Prague has many places to eat. Should you go to a restaurace, pivnice, hostinec, hospoda or beer garden? Restaurace is the most upmarket place to eat; table laid with a linen tablecloth, napkins and silver-plated cutlery. This is where you order a three-course meal. Finish your meal with a glass of slivovice, a potent clear spirit usually made from plums.
Pivnice, hostinec, hospoda and beer garden all specialize in Czech beer and meals at a fixed price. Seating is often at long wooden tables for 4 to 10 persons or more, so you are expected to share. Eating at a beer garden does not necessarily mean that you'll have to sit outside. The garden is only open in summer.
Beer garden or restaurant? — Photo courtesy of Marianne Crone
Restaurants are often tucked away in the basements of old buildings. Brick walls, vaulted ceilings and dark wooden furniture give atmosphere to these eateries. It's good to remember that a partial ban on smoking has been introduced; look out for stickers on the entrance doors.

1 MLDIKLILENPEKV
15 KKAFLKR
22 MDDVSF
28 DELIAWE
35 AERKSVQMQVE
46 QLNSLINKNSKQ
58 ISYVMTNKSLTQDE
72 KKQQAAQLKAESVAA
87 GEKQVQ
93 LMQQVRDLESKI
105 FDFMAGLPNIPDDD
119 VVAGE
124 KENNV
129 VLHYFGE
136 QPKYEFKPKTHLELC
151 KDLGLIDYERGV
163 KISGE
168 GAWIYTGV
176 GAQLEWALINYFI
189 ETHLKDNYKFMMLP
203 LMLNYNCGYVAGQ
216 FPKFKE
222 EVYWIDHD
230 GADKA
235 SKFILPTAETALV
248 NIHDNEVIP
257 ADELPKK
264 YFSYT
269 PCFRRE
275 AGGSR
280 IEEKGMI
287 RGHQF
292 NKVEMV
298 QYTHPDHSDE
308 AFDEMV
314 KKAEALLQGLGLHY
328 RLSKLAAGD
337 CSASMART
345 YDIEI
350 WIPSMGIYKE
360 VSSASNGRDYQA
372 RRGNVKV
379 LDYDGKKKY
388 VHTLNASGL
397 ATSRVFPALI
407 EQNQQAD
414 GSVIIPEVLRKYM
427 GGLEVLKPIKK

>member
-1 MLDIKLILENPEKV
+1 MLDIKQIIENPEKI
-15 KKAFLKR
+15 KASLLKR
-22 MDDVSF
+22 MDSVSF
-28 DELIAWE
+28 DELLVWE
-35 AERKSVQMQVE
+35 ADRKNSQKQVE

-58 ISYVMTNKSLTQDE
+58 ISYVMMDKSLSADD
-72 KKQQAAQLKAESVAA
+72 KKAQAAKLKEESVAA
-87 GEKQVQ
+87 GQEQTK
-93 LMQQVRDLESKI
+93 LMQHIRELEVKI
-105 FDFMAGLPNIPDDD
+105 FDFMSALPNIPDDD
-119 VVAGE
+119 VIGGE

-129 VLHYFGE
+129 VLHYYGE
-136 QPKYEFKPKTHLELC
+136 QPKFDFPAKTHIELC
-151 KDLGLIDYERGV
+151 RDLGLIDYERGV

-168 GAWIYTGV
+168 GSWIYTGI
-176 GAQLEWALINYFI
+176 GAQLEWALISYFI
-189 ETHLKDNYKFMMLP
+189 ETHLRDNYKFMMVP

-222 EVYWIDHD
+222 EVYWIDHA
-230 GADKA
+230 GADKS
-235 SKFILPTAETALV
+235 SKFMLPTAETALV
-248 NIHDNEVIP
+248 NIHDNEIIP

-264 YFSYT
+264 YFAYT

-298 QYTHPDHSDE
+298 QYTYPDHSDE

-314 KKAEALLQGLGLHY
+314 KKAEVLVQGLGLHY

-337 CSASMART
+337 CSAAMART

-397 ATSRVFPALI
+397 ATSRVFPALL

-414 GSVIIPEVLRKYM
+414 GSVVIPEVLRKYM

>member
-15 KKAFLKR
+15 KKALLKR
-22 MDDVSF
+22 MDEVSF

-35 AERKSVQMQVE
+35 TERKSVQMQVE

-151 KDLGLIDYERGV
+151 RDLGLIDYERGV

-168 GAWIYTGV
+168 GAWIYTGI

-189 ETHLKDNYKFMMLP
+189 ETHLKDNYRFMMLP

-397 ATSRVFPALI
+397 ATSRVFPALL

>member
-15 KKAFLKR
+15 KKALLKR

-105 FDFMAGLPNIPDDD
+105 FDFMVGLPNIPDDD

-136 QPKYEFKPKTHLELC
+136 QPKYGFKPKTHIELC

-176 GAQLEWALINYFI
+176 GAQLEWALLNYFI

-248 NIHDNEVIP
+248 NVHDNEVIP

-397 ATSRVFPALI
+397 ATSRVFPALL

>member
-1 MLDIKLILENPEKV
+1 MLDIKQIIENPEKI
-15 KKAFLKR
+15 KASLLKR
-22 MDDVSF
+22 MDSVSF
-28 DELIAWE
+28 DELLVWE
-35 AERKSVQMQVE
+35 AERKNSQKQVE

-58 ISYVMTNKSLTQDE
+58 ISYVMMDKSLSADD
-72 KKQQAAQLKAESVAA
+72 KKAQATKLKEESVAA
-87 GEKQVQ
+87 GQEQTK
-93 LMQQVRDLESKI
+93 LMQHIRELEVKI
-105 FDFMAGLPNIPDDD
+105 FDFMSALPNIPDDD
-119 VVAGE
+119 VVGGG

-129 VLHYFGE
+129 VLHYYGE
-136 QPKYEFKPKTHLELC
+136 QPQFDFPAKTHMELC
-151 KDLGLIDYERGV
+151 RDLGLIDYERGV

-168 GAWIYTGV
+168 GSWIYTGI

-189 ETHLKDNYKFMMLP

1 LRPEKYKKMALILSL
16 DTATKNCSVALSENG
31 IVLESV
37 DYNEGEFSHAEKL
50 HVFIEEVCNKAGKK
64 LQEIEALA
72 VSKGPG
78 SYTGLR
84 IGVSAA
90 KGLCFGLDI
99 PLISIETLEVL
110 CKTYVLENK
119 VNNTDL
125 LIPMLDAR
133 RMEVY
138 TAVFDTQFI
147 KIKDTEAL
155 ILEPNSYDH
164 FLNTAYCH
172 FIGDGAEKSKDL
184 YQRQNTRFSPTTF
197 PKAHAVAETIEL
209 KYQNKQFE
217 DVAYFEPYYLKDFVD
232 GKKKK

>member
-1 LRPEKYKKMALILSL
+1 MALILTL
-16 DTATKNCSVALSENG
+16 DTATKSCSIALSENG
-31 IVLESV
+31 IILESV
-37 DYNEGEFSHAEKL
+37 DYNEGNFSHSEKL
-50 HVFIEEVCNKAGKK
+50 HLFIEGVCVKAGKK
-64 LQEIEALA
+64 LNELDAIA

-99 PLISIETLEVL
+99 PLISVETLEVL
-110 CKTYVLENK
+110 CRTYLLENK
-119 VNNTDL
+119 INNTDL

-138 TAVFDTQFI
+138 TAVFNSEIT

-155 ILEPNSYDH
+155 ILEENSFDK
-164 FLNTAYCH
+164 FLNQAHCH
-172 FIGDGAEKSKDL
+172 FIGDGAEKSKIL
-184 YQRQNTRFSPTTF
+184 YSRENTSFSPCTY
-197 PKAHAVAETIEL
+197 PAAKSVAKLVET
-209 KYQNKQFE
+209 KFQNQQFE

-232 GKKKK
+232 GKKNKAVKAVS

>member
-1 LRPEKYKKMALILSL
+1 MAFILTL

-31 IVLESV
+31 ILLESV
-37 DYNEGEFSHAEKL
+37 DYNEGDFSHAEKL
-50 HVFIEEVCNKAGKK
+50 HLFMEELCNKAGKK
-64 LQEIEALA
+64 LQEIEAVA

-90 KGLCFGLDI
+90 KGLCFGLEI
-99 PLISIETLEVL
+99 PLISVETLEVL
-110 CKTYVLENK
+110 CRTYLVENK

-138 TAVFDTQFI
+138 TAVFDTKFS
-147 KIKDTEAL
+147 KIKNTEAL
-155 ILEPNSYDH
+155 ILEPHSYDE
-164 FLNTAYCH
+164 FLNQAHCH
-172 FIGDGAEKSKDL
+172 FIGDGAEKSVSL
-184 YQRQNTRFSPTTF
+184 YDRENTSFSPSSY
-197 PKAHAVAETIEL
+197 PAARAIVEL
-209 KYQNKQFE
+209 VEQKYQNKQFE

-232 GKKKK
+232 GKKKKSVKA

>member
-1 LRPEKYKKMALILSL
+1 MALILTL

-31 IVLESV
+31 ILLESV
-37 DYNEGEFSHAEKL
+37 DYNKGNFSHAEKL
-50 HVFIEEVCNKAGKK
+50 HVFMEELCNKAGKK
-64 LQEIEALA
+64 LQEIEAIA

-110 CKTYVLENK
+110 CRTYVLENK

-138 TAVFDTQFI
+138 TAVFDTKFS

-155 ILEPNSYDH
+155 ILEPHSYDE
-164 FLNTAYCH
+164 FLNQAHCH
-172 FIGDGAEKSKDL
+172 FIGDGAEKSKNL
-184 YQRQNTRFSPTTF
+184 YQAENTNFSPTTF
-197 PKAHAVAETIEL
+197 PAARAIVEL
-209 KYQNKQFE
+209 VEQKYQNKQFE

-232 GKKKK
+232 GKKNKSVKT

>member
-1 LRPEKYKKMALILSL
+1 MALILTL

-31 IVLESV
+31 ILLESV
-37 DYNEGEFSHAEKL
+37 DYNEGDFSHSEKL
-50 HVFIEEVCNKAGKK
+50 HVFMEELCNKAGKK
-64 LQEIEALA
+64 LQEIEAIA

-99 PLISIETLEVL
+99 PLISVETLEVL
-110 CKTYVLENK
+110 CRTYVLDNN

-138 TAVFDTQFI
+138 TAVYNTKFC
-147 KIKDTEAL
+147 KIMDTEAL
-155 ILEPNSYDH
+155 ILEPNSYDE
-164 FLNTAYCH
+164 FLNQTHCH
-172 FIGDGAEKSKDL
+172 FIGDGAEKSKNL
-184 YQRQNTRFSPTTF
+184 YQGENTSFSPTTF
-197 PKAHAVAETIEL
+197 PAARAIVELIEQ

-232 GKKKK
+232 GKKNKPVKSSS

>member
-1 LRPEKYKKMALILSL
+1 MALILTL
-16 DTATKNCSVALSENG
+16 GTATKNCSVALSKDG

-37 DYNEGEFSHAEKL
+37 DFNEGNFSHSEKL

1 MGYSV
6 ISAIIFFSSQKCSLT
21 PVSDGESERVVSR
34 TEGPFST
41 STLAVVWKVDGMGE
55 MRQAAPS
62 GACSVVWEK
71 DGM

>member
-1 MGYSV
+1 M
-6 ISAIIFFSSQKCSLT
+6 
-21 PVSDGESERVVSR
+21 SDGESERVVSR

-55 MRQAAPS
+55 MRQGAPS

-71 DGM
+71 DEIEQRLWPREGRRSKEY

Lunch is served from as early as 11 am; Czechs are early risers. Table sharing is common; simply ask If the seat is taken. As a foreigner, you will be given the menu in English and if this is not available, there is almost always someone around who speaks good English.
Pork, cabbage and dumplings — Photo courtesy of Marianne Crone
Restaurant Ztráty a Nálezy is the perfect spot to grab a meal. Locals are more common than tourists because its location is just far enough away from the main tourist drag, only ten minutes on foot from Wenceslas Square. Order from the poledni menu, the fixed-price menu that you can find on your table. The only snag is that it's in Czech only.
Whatever you order, whether it's soup of the day, a pasta dish, goulash, or pork cabbage and dumplings, the portions are huge. The menu usually features one vegetarian dish for those so inclined. Finish your meal with palacinka se zmrzlinou a ovocem, French crêpes, filled with ice-cream and fresh fruit.